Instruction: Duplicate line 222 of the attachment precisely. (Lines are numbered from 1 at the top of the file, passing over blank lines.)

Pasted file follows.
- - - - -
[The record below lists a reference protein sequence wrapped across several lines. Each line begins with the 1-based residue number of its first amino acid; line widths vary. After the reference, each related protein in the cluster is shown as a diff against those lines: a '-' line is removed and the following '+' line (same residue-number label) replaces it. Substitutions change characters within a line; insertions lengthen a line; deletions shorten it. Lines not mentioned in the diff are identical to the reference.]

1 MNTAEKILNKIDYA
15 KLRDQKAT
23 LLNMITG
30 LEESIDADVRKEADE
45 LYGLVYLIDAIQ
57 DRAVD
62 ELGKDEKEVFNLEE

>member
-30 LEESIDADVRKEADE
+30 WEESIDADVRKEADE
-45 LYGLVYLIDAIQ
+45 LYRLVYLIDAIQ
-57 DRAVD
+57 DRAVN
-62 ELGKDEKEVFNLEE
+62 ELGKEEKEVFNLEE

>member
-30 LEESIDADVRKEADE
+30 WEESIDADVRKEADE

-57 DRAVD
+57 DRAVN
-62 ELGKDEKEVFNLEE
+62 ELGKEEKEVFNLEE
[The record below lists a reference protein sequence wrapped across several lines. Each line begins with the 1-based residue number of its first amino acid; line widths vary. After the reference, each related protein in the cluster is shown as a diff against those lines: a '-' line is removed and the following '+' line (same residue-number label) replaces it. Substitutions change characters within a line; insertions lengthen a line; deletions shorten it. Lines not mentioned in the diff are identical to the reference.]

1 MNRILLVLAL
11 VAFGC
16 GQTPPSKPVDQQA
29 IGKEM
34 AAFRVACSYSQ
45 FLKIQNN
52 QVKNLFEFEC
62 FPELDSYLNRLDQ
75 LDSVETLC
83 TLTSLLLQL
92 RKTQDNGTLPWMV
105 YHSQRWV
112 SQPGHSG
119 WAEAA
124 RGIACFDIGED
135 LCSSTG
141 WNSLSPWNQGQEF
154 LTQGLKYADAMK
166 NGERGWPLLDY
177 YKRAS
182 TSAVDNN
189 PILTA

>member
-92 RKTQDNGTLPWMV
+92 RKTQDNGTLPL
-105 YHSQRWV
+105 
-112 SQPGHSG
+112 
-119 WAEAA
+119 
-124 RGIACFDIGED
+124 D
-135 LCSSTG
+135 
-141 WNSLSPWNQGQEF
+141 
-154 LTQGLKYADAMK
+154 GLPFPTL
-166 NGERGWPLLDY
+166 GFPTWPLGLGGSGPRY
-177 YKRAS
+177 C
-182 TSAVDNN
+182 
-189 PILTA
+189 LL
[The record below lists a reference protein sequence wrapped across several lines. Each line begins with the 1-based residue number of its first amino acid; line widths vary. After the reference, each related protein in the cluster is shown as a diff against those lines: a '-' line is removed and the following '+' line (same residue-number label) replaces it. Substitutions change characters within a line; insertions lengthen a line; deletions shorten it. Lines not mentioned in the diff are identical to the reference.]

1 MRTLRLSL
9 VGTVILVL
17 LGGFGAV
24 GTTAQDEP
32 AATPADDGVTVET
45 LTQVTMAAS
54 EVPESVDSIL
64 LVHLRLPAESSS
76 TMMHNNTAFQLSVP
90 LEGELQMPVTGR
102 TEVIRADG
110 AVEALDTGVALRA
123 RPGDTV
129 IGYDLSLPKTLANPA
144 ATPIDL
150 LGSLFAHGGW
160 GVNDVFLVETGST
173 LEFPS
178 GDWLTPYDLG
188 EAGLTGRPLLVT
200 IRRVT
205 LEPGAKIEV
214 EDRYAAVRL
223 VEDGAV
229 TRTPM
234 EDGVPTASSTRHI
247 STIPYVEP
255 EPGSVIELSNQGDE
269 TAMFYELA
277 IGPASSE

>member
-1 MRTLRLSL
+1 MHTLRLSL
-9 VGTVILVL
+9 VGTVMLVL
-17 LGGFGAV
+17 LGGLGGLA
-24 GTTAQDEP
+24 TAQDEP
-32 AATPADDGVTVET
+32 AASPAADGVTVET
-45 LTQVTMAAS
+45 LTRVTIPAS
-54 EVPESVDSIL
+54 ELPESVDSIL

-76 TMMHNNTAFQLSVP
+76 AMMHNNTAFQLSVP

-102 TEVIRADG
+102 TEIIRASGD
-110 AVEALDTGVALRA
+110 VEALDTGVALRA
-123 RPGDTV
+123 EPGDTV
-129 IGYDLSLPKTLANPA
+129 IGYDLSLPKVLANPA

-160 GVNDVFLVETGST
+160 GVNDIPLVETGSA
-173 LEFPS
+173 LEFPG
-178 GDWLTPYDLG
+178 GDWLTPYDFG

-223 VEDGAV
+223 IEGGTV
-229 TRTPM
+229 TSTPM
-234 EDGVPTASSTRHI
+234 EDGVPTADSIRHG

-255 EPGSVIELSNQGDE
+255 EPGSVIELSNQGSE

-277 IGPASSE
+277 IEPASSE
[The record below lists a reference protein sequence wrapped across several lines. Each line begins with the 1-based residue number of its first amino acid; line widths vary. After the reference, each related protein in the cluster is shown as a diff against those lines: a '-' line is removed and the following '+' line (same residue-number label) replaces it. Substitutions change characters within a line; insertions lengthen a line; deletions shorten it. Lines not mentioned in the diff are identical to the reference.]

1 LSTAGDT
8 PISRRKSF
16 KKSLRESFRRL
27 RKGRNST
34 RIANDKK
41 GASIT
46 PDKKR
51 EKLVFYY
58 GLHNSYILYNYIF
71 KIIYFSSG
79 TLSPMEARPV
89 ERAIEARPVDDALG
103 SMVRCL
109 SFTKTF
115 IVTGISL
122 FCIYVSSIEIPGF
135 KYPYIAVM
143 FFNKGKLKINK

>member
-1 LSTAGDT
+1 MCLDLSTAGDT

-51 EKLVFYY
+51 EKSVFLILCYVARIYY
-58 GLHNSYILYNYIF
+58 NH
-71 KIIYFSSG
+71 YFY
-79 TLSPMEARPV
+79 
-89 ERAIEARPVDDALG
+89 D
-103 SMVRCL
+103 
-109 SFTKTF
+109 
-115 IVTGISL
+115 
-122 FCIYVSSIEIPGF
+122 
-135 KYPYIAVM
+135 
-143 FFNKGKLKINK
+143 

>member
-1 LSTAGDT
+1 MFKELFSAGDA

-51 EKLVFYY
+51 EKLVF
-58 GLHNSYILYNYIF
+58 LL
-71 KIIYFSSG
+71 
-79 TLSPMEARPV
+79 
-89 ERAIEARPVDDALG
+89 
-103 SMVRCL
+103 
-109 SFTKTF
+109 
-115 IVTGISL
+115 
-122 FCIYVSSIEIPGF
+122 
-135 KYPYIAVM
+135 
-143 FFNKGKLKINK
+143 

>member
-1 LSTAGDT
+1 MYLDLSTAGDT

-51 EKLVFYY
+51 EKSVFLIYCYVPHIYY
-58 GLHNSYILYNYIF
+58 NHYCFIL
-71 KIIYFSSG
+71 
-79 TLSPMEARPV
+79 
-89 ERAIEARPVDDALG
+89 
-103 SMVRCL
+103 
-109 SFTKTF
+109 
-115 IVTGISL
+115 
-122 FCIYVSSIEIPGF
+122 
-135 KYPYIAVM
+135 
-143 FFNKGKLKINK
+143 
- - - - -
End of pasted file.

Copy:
+71 